Vanni’s early works mark his journey from a classical figurative approach to painting toward an abstract imagery. Born in Rome in 1927, Vanni’s first attempts at painting emerged in the footsteps of a classical tradition, and while his early influences were conservative in comparison to contemporary developments in Europe, they fit within an academic context that constituted a valuable apprenticeship. As a result, he later would be able to undertake investigations of his own, in any direction, with significant mastery and an awareness of his own expressive capacities.
In the very beginning his technical paradigms were the Renaissance models. This led him to experiment with less commonly used techniques, such as egg tempera and oil painting in the Venetian tradition, based on the use of glazes and transparent shadows.
With the end of the war, new cultural experiences led Vanni to reconsider the traditional manner he had been pursuing. An awareness of the logic of abstract structures in philosophy and music stimulated him to search for new directions in figuration and helped him to move beyond the limitations of traditional representation. This extension of his horizons was a long and arduous intellectual process that avoided simple polemics of rejection. The search for an alternative and personal language entailed experimentation in the many different styles that interested him, and the result was a path that would remain individual and solitary, unaffiliated with any one group. In 1948 Vanni moved to Paris, where he will spend the next four years, with a parenthesis in Holland. This will constitute the fundamental period of his development as an artist, continuing to alternate theoretical study with practical experimentation. Indeed, everything he had acquired from his dialogues with other artists and from frequenting exhibitions in Paris, would be elaborated during long periods spent drawing and painting from life. This was particularly true in Holland, where he lived from November ’49 to July ’50, thanks to a fellowship he received from the Dutch government, and where he would frequently return, to put to the test, once again, the investigations he was carrying out in his studio in Paris. In Holland Vanni meets artist Vordemberge-Gildewart and spends long periods of time studying the Stedelijk Museum collection as well as the one of the Tropische Museum.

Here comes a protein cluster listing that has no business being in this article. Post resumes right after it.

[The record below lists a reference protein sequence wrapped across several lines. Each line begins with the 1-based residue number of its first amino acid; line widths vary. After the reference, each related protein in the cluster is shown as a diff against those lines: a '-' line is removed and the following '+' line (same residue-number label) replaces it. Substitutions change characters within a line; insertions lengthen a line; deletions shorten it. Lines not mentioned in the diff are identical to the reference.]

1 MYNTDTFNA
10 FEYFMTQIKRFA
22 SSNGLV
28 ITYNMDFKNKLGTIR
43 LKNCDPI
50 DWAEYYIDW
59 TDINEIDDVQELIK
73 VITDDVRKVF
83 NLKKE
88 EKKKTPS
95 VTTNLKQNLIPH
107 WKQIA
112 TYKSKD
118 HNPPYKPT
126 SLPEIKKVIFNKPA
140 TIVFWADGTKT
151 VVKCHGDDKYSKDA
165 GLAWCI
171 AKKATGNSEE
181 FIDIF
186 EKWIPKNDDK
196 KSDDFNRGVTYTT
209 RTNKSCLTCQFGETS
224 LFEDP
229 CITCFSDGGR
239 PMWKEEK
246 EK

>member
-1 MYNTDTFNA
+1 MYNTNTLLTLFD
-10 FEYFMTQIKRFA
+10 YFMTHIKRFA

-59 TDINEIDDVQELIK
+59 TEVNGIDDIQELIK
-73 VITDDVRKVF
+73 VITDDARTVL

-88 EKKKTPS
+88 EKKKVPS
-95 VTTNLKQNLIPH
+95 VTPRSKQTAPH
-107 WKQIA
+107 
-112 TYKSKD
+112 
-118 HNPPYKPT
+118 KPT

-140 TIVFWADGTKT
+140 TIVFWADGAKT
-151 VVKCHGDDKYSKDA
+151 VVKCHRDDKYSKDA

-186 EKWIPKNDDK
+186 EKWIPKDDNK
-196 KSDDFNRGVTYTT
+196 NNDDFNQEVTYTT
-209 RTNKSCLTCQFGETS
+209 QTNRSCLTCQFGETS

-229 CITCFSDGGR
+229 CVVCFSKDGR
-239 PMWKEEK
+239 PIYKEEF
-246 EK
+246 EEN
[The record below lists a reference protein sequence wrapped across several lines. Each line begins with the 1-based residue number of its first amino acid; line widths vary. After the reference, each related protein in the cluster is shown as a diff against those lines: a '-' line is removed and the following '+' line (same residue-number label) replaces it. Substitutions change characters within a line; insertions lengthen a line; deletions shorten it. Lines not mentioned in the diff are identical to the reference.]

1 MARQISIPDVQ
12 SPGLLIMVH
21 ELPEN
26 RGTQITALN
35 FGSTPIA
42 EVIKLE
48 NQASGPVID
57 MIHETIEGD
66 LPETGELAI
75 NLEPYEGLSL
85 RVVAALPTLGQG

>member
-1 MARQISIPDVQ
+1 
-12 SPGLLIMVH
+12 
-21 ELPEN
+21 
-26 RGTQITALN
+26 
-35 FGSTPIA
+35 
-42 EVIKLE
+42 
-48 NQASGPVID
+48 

In particular his attention is captured by Van Gogh’s landscapes’ brush strokes, in relationship to the orientation of the wind on the tall grasses, and the intensity of color in Odilon Redon’s canvases. Through the observations of Melanesian art at the Tropische Museum, he rediscovers the work of Klee, an artist for whom he would always have a strong affinity. He is especially interested in the way Klee’s attention alternates between the whole and the detail.
The paintings from this period began to reveal a more personal direction, with attempts to represent space through a structuring prismatic grid. Nature as the referring model is still there, yet slowly disintegrating under a fragmentation of its elements. In 1952, as the recipient of a Fulbright, Vanni moves to the prestigious Yale University to study with Joseph Albers. In Albers Vanni found a mentor and the key to his path towards abstraction. Albers teachings definitively marked the direction that his work would take from then on. The works Vanni painted during his studies with Albers were not many in number, but each piece bears witness to either the culmination of earlier research or some new discovery. For the first time Vanni’s work is not the result of a distortion of representational elements, and emerges as completely independent from any direct representation. Each of these paintings will become a point of reference for a series of works developed in subsequent years.
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This text and the related pages' texts are adapted from the Masters Thesis written by Valentina Puccioni, “Gian Berto Vanni - Painting Itineraries - Catalogue Raisonné” @Valentina Puccioni (June 2002).